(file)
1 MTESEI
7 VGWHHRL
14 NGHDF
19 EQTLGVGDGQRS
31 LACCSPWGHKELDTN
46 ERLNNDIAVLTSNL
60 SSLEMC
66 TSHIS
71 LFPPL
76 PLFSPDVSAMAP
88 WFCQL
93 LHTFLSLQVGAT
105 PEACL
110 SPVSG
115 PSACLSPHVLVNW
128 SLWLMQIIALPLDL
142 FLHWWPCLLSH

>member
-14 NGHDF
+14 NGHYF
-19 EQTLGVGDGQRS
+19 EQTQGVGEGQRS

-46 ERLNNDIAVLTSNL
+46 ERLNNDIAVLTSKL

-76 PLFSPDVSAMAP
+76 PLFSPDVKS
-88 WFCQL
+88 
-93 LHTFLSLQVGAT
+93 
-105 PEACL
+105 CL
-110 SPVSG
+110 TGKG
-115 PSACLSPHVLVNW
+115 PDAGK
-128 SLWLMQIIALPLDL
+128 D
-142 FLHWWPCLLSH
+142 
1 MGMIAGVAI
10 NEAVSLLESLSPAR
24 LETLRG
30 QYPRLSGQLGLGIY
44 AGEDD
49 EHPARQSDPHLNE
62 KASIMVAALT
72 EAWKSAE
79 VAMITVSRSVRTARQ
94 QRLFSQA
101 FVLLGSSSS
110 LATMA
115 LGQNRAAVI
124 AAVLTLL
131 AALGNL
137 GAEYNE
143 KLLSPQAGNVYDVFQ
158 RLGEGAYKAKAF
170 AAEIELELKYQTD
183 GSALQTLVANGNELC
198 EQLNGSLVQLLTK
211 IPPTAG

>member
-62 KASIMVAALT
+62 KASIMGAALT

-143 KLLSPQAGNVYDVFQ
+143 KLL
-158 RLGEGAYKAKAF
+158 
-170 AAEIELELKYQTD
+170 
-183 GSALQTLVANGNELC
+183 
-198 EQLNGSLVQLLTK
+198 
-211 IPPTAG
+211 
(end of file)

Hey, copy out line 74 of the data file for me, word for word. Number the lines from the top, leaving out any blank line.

-198 EQLNGSLVQLLTK